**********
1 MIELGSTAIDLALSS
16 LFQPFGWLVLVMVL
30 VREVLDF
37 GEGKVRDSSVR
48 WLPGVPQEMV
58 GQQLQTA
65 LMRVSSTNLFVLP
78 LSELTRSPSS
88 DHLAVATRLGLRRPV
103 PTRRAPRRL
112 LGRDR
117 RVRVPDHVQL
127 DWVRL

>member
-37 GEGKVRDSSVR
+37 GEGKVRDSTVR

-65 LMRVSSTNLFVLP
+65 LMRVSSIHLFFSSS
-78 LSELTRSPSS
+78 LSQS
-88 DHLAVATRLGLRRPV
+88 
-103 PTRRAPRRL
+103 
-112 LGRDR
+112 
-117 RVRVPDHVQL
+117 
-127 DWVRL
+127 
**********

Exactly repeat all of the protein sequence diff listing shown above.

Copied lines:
1 MIELGSTAIDLALSS
16 LFQPFGWLVLVMVL
30 VREVLDF
37 GEGKVRDSSVR
48 WLPGVPQEMV
58 GQQLQTA
65 LMRVSSTNLFVLP
78 LSELTRSPSS
88 DHLAVATRLGLRRPV
103 PTRRAPRRL
112 LGRDR
117 RVRVPDHVQL
127 DWVRL

>member
-37 GEGKVRDSSVR
+37 GEGKVRDSTVR

-65 LMRVSSTNLFVLP
+65 LMRVSSIHLFFSSS
-78 LSELTRSPSS
+78 LSQS
-88 DHLAVATRLGLRRPV
+88 
-103 PTRRAPRRL
+103 
-112 LGRDR
+112 
-117 RVRVPDHVQL
+117 
-127 DWVRL
+127 